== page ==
I try to celebrate trees in my romances and use the beliefs of medieval people in my fiction to add interest and realism. 


To close, here is an excerpt from my sweet novella "Midsummer Maid", one of several stories in my anthology "A Knight's Choice and Other Romances." 

It celebrates a very special tree, a wild service tree. These are indicators of ancient Woodland and I would love to grow one in my garden.

Excerpt

She stood very straight but would not meet his eyes. "This is my sin."

            "What?" Haakon heard himself ask, wondering if he had misunderstood.

            "My sin. My vanity." She wrung her hands and clutched at her gown. "I was so proud to be the June Lady, but see! I tempted and sinned and now you…you have lost your home!"

            "You believe you caused those knights to hunt you?" He could not believe her folly. "They would have raped you if they had taken you away! That is their evil, not yours!"

            She looked up at him, her eyes bright with shimmering tears.

            "Never yours, my heart," he said, the endearment rising naturally to his lips. He wrenched his mind round from his rage at the knights and the church for making women feel they were the vessels of sin and sought a way to reassure her. In an instant, he had it. “Come with me.” He held out his hand.

            “Snow?”

            “Happily browsing hawthorn again. Come, Clare. I want you to see something; then you will understand.”

            She looked puzzled, her dark brows drawn in heavy bows over her eyes, but she slipped her narrow tanned fingers readily into his.

            This is madness, part of him complained, but he was too content to care. For months, he had dreamed of Clare and himself together, and now it had happened. "Only woodsmen know this place in the forest," he reassured her. "We shall move on in a few days, when the hunt for us grows slack. We have skills."

            "The other villagers?" she queried.

            "Father Peter will speak for them." Haakon refused to fret over men and women who had never accepted him. Not even knights would slay all their workers, for then they might have to sweat in the fields and bring in their own harvest. "They will be safe, I promise you."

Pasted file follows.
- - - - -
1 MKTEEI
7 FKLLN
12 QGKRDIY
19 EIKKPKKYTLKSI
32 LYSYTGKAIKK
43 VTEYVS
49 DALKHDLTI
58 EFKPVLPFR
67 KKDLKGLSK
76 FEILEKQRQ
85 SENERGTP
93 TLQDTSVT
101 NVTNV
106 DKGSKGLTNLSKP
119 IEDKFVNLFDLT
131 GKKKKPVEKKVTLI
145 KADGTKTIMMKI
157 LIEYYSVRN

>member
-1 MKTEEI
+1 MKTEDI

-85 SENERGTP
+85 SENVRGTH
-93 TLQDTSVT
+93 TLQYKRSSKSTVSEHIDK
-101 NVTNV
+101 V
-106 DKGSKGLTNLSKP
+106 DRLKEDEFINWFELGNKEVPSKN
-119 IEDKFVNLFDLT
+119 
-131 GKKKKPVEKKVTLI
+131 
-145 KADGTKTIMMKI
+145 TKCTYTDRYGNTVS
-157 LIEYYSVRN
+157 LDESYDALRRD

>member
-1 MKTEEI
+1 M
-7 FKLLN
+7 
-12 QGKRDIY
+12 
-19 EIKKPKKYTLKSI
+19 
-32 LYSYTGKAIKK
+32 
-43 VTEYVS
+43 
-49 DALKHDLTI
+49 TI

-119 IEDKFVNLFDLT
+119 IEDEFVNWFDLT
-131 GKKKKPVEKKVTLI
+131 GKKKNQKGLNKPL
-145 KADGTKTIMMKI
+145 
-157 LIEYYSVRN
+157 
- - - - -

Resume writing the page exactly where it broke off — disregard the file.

"It may be that we shall find an even better lord," Clare murmured, as if trying to console him still, a suspicion confirmed when she added, "and you will not miss the village?"

            "Where the women make the evil eye against me? No!" Haakon stopped on a narrow badger run and pointed to a tall, spreading tree with glossy, many-tongued leaves and a dazzle of fading white blossoms. "Look! Is this not a lovely thing?"

            Clare stared. "It is beautiful," she whispered. "The way the wind tumbles the leaves, and it rustles; the way the light shines through the leaves."

            "And is it sinful for that?"

            She gave him a narrow look beneath her dark lashes. "No. It is a tree."

            "And are its blossoms not adornments?" Haakon went on, warming to his theme. "And did God not make this tree and you?"

            "Sometimes you speak like a priest," Clare muttered, and she walked to the tree and laid her hand against its trunk. "I have never seen any like this before."

            Neither have I seen any like you, Haakon almost said, but the moment was too rare for courtly froth and folly. They were, even at this special moment, on the run for their lives. "It is a service tree. They are rare, even in large forests, and their fruits are proof against witches."

            "Last winter, you came to the barn where I sleep and hung a fruit from the lintel over the door," Clare recalled. "And you added more to our beer. It made a fine beer. I sent some to my mother at the lord's house, and she gave it to a maid who had the flux, and it cured her."


Lindsay Townsend.

Thursday, July 21, 2022

New Release -- The Stranger (Friendly Creek Book 3) by Agnes Alexander

 

When Chad Hathaway drifts into Friendly Creek, he’s not sure if this is where he wants to settle down. He’s a stranger, and the scar on his face makes him look foreboding to most. But he’s got some experience as a lawman, and it just happens that Sheriff Buck Beaumont is looking for a deputy. Running into beautiful Lilibeth Messick makes up his mind for him—Friendly Creek might just be the ideal place to make a home.